There’s no doubt that nurse practitioners are getting a higher profile. Many states, especially where primary care physicians are few in number, have let nurse practitioners set up independent practices without a hospital or physician looking over their shoulder. But in states reviewing this legislation, the issue has spurred debate between those who believe physicians should ultimately be responsible for patient care and those who see nurse practitioners as the best option to address the primary care physician shortage.
The American Association of Nurse Practitioners’ map illustrates the policy differences from state to state. Western states appear to be the most autonomy-friendly areas while the southeastern states are the most restrictive.
A Wall Street Journal article highlighting the issue shows that 17 states currently allow nurse practitioners the autonomy to set up their own practices and treat patients. But in five states, including Pennsylvania, California, Michigan and Massachusetts, a showdown is taking place between nurse practitioner supporters, physician groups and others as politicians consider legislation granting nurse practitioners full autonomy. New Jersey would grant independence to nurse practitioners after they have spent two years working with a physician or an advanced practice nurse, according to the article.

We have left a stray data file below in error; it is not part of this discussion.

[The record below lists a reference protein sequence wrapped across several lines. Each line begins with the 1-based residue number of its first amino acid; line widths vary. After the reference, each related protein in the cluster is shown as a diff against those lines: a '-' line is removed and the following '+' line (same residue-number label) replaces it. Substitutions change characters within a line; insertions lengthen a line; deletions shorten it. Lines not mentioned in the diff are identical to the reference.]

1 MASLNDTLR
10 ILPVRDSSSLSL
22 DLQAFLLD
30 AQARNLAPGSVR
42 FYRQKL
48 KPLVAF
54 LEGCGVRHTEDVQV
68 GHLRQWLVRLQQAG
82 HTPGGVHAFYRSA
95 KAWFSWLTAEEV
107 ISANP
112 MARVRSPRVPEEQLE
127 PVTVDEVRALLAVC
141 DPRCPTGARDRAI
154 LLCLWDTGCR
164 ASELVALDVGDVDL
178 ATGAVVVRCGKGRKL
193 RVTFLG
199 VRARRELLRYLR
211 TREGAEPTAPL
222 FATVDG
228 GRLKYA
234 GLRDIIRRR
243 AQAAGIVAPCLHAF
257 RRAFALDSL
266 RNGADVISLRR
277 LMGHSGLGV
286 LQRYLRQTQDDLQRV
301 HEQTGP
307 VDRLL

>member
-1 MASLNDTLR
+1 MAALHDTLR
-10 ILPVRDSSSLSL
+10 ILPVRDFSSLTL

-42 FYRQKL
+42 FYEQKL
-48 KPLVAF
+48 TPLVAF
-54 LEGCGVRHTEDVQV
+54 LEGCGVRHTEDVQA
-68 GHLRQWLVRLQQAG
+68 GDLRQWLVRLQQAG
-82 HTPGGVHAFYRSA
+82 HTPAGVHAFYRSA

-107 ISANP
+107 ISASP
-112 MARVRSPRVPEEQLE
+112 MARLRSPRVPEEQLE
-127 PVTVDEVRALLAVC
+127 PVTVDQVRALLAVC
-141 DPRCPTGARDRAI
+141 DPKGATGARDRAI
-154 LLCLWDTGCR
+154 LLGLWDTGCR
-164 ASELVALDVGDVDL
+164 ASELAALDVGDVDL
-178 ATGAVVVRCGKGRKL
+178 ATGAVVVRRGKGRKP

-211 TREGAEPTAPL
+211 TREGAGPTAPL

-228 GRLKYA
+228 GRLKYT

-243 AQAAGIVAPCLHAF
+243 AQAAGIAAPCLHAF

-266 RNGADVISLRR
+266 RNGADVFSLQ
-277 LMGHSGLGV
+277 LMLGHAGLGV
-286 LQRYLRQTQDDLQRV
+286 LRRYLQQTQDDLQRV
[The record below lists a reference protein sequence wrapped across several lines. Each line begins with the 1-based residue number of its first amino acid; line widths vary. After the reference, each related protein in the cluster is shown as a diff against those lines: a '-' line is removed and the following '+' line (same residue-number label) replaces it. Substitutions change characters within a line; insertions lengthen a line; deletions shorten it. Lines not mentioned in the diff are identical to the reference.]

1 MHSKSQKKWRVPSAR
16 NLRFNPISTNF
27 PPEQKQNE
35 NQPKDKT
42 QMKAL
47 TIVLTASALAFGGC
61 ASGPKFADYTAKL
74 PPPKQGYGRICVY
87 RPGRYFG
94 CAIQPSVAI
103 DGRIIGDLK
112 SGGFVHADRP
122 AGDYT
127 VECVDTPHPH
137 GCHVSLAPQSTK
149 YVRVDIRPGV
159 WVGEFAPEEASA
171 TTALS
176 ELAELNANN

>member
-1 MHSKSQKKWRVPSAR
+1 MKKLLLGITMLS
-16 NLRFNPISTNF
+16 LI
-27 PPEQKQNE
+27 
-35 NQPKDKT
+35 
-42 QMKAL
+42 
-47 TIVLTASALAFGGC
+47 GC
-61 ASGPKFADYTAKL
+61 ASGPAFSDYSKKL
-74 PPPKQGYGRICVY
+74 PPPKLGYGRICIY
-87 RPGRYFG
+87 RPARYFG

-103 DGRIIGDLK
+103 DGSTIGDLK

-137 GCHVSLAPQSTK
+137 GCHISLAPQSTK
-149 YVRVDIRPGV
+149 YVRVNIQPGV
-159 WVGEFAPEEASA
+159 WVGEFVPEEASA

The increase in nurse practitioner numbers began well before the passage of the Affordable Care Act. But new care models outlined in the Affordable Care Act such as patient-centered medical homes and accountable care organizations rely on nurse practitioners and physician assistants to staff them. The growth of drug store health clinics staffed by nurse practitioners has accelerated the demand.
Although California’s senate approved a bill granting autonomy to nurse practitioners to alleviate the problem facing some parts of its 58 counties that lack a sufficient number of primary care physicians to care for the population. The California Medical Association has lobbied against the bill warning that it will reduce the quality of care. As a compromise, a committee proposed a change to the bill that would require nurse practitioners to do 6,000 of supervised work as part of a path to autonomy.
The question of nurse practitioner independence has been such a contentious issue that Nevada wrangled with it for six years before Republican Gov. Brian Sandoval signed a law permitting it in June. There, nurse practitioners are required to have at least two years’ experience before they can set up their own practice. Of states with the least physicians per capita, Nevada is ranked fifth.